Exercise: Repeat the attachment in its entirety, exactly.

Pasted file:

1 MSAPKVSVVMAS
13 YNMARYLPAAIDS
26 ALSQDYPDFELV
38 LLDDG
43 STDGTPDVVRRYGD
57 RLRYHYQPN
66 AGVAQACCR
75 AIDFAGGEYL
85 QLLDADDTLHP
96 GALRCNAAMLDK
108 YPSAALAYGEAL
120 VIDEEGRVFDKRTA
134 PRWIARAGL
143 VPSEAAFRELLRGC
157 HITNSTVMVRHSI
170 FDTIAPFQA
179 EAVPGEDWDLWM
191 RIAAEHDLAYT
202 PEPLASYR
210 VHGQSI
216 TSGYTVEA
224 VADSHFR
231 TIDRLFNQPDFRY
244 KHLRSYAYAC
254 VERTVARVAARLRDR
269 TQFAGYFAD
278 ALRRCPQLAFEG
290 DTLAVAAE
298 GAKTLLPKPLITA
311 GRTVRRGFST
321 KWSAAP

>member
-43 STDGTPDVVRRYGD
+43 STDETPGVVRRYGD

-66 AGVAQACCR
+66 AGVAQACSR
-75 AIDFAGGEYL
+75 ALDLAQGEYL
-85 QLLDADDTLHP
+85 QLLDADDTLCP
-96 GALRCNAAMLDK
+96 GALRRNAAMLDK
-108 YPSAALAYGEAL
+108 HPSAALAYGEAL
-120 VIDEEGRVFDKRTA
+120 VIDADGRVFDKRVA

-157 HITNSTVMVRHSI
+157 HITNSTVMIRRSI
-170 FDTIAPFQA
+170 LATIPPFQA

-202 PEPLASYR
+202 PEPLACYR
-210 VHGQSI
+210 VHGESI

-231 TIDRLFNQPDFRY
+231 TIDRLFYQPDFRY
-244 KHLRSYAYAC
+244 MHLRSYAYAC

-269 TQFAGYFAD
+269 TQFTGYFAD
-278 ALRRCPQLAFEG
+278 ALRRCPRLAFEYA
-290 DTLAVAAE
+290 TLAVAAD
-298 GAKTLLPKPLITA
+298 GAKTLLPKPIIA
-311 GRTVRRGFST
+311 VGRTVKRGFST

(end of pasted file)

1 MSAPKVSVVMAS
13 YNMARYLPAAIDS
26 ALSQDYPDFELV
38 LLDDG
43 STDGTPDVVRRYGD
57 RLRYHYQPN
66 AGVAQACCR
75 AIDFAGGEYL
85 QLLDADDTLHP
96 GALRCNAAMLDK
108 YPSAALAYGEAL
120 VIDEEGRVFDKRTA
134 PRWIARAGL
143 VPSEAAFRELLRGC
157 HITNSTVMVRHSI
170 FDTIAPFQA
179 EAVPGEDWDLWM
191 RIAAEHDLAYT
202 PEPLASYR
210 VHGQSI
216 TSGYTVEA
224 VADSHFR
231 TIDRLFNQPDFRY
244 KHLRSYAYAC
254 VERTVARVAARLRDR
269 TQFAGYFAD
278 ALRRCPQLAFEG
290 DTLAVAAE
298 GAKTLLPKPLITA
311 GRTVRRGFST
321 KWSAAP

>member
-43 STDGTPDVVRRYGD
+43 STDETPGVVRRYGD

-66 AGVAQACCR
+66 AGVAQACSR
-75 AIDFAGGEYL
+75 ALDLAQGEYL
-85 QLLDADDTLHP
+85 QLLDADDTLCP
-96 GALRCNAAMLDK
+96 GALRRNAAMLDK
-108 YPSAALAYGEAL
+108 HPSAALAYGEAL
-120 VIDEEGRVFDKRTA
+120 VIDADGRVFDKRVA

-157 HITNSTVMVRHSI
+157 HITNSTVMIRRSI
-170 FDTIAPFQA
+170 LATIPPFQA

-202 PEPLASYR
+202 PEPLACYR
-210 VHGQSI
+210 VHGESI

-231 TIDRLFNQPDFRY
+231 TIDRLFYQPDFRY
-244 KHLRSYAYAC
+244 MHLRSYAYAC

-269 TQFAGYFAD
+269 TQFTGYFAD
-278 ALRRCPQLAFEG
+278 ALRRCPRLAFEYA
-290 DTLAVAAE
+290 TLAVAAD
-298 GAKTLLPKPLITA
+298 GAKTLLPKPIIA
-311 GRTVRRGFST
+311 VGRTVKRGFST